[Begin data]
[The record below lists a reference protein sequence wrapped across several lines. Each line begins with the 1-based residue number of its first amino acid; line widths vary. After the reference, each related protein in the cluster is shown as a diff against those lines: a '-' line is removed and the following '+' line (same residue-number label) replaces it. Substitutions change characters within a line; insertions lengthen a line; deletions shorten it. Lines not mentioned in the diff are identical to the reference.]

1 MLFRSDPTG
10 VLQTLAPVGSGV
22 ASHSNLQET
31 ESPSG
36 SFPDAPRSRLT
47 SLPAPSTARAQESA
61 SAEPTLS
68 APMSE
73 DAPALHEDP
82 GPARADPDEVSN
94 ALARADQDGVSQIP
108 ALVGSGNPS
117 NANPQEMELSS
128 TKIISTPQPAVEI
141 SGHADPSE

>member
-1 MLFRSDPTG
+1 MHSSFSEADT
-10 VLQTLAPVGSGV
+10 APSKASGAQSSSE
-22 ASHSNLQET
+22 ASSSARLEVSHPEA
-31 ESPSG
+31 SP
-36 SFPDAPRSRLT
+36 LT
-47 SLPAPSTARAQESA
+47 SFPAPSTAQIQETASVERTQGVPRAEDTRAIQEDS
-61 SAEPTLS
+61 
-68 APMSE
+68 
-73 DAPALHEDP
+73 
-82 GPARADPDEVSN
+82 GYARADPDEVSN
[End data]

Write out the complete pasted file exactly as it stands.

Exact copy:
[The record below lists a reference protein sequence wrapped across several lines. Each line begins with the 1-based residue number of its first amino acid; line widths vary. After the reference, each related protein in the cluster is shown as a diff against those lines: a '-' line is removed and the following '+' line (same residue-number label) replaces it. Substitutions change characters within a line; insertions lengthen a line; deletions shorten it. Lines not mentioned in the diff are identical to the reference.]

1 MLFRSDPTG
10 VLQTLAPVGSGV
22 ASHSNLQET
31 ESPSG
36 SFPDAPRSRLT
47 SLPAPSTARAQESA
61 SAEPTLS
68 APMSE
73 DAPALHEDP
82 GPARADPDEVSN
94 ALARADQDGVSQIP
108 ALVGSGNPS
117 NANPQEMELSS
128 TKIISTPQPAVEI
141 SGHADPSE

>member
-1 MLFRSDPTG
+1 MHSSFSEADT
-10 VLQTLAPVGSGV
+10 APSKASGAQSSSE
-22 ASHSNLQET
+22 ASSSARLEVSHPEA
-31 ESPSG
+31 SP
-36 SFPDAPRSRLT
+36 LT
-47 SLPAPSTARAQESA
+47 SFPAPSTAQIQETASVERTQGVPRAEDTRAIQEDS
-61 SAEPTLS
+61 
-68 APMSE
+68 
-73 DAPALHEDP
+73 
-82 GPARADPDEVSN
+82 GYARADPDEVSN